An infant pad of the character described comprising two identical rectangular sheets of flexible material joined together in face-to-face relationship over their entire longitudinal intermediate portions, said longitudinal intermediate portions being of substantial width, and being joined together at substantially the entire length of their outer marginal portions, said outer marginal portions also being of substantial widths, whereby said sheets define a pair of spaced parallel, elongated, substantially straight inflatable cushion elements connected by a flexible surface therebetween which is conformable to an underlying supporting surface, the sheets being locally longitudinally separated at the ends of the respective cushion elements to define air passages, and respective inwardly projecting collapsible tubes secured in the air passages and defining valves for the respective cushion elements.

IRWIN B. MoMONAGLE.

REFERENCES CITED The following references are of record in the file of this patent:

UNITED STATES PATENTS Number Name Date 1,468,072 Ogle Sept. 18, 1923 1,738,411 Welch Dec. 3, 1929 2,549,597 Harris et a1 Apr. 17, 1951

Patent Citations
Cited PatentFiling datePublication dateApplicantTitle
US1468072 *Apr 14, 1921Sep 18, 1923Ogle Hubert MillasComfort cushion
US1738411 *Feb 2, 1926Dec 3, 1929Oliver P WelchRest and exercising appliance for infants
US2549597 *Mar 10, 1948Apr 17, 1951New York Rubber CorpInflatable mattress for cribs and the like
Referenced by
Citing PatentFiling datePublication dateApplicantTitle
US2724133 *Apr 7, 1953Nov 22, 1955Daniel J MulleaveyCombination life preserver and antirolling cushion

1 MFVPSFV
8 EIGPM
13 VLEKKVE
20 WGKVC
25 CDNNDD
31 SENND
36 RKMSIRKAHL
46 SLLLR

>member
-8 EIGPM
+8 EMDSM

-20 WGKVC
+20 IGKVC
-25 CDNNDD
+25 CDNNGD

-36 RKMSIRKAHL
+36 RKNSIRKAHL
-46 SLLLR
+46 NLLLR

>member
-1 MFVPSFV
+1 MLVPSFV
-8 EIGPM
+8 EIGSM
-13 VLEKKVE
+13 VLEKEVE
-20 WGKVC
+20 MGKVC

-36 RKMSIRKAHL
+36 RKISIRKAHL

US3100305 *Jun 9, 1961Aug 13, 1963Freightliner CorpMattress
US3803646 *May 8, 1972Apr 16, 1974V NewerowskiMattress with integral bumper
US4621382 *Sep 12, 1984Nov 11, 1986Burriss Richard RRescue support member
US5010611 *Jun 27, 1990Apr 30, 1991Sarah MallettFitted safety crib sheet with integral bumper liner
US5165130 *Jan 24, 1992Nov 24, 1992Wendling Helen LMultipositional infant support system
US5806112 *Apr 4, 1997Sep 15, 1998Antionette HarmsBaby crib liner
US6393639 *Sep 28, 2000May 28, 2002Aida L. OhsnerInflatable baby cushioning apparatus
US7086101Jun 23, 2004Aug 8, 2006Lisa WelchInfant co-sleeper method of breastfeeding
US7874032 *Jun 23, 2009Jan 25, 2011Vaughn NorthMethod and device for maintaining a side sleeping position
US8015975Jul 28, 2006Sep 13, 2011Family Concepts Tjh, LlcSpousal positional dependent snoring and positional dependent sleep apnea garment
US8429775Oct 19, 2009Apr 30, 2013Vaughn W. NorthSuspended back pillow for sustaining a side sleeping position
US8458830Aug 29, 2011Jun 11, 2013Shelley Ann PierceSleep mat with encompassing cushion
US8720447Dec 21, 2010May 13, 2014Family Concepts Tjh, LlcSuspended back pillow for sustaining a side sleeping position
DE19606891A1 *Feb 23, 1996Aug 28, 1997Sigurd OttBaby's cradle designed to be placed on mother's bed
WO1993014678A1 *Jan 22, 1993Aug 5, 1993Helen L WendlingMultipositional infant support system
Classifications
U.S. Classification5/655, 5/732
International ClassificationA47D5/00, A47D15/00
Cooperative ClassificationA47D5/00, A47D15/008, A47D15/003
European ClassificationA47D5/00, A47D15/00B2, A47D15/00F4